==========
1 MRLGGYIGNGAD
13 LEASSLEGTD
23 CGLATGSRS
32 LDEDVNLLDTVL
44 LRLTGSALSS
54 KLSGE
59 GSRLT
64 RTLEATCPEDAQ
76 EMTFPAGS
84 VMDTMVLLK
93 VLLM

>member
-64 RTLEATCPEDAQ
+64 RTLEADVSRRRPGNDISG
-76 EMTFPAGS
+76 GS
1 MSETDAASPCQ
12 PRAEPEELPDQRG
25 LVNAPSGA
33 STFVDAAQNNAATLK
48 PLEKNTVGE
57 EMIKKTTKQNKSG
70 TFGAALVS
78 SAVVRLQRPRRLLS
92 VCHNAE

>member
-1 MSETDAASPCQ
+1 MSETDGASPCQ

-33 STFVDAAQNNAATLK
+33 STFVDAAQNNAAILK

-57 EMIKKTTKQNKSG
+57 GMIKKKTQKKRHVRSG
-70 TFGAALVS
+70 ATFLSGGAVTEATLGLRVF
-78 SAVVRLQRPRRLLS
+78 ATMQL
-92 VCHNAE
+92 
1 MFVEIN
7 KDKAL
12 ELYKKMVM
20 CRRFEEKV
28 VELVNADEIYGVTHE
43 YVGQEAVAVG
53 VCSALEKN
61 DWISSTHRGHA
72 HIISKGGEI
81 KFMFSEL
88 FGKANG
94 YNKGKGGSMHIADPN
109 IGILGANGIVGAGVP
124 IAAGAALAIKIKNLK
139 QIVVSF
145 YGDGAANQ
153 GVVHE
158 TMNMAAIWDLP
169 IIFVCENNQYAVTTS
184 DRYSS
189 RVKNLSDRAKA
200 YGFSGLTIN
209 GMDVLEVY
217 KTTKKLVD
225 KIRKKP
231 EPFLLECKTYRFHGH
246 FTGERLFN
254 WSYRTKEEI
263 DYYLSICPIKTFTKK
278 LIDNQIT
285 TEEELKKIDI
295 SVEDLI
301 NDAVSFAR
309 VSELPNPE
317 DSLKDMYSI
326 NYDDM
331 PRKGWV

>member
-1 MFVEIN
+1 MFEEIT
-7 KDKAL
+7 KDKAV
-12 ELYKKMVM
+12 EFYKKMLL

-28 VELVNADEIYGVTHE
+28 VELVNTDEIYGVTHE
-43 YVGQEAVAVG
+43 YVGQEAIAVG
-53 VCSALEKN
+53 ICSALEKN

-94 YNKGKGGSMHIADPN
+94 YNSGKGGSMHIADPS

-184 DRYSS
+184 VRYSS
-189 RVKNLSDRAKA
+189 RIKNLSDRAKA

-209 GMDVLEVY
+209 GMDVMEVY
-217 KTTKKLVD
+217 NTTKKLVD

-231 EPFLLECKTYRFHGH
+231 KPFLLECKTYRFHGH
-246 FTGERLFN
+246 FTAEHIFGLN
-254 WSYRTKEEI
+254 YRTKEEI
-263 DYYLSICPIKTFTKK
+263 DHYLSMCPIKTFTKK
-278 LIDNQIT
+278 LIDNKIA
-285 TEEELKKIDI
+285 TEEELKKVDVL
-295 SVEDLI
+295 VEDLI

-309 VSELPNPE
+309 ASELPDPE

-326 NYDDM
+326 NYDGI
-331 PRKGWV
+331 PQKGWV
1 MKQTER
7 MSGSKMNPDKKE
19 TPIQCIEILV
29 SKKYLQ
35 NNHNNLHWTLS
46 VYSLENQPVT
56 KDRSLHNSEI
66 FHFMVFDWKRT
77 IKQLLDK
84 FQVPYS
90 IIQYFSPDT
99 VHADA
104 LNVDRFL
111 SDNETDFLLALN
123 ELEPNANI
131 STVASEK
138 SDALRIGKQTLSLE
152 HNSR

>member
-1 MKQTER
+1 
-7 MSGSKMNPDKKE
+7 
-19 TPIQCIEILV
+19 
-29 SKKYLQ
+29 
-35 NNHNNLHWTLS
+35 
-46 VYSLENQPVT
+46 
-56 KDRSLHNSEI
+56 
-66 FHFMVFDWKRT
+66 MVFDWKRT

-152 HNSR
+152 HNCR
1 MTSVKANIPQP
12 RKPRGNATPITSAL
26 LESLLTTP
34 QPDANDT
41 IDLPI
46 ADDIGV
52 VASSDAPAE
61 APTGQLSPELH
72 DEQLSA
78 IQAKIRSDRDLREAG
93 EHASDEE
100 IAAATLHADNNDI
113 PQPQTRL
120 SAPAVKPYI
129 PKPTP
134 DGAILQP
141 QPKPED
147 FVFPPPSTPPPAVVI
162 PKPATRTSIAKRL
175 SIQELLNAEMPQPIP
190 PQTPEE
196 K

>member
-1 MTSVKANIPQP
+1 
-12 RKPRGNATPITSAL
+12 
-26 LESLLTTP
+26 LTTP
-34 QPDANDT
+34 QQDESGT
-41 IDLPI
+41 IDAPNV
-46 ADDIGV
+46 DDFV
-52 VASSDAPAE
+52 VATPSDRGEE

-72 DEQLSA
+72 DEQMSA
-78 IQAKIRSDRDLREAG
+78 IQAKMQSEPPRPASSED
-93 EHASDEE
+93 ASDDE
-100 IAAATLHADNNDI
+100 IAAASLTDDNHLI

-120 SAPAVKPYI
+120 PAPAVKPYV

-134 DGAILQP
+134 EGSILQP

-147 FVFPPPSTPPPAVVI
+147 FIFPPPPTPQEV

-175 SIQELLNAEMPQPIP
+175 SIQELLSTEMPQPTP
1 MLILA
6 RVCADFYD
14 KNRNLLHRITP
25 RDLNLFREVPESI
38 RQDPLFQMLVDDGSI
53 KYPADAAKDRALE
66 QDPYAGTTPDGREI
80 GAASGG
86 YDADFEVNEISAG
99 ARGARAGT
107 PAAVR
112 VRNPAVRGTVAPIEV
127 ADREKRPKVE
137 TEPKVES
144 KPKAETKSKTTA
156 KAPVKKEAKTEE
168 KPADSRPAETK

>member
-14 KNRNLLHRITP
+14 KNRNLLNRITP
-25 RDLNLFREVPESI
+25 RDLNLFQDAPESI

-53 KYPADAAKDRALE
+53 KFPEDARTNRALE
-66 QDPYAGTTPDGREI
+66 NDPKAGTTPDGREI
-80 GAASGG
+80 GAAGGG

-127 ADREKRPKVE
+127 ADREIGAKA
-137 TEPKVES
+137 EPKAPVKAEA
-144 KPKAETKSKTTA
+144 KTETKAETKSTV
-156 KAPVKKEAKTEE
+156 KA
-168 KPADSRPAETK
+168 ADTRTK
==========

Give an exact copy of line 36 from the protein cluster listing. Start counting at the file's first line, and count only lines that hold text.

+78 ATMQL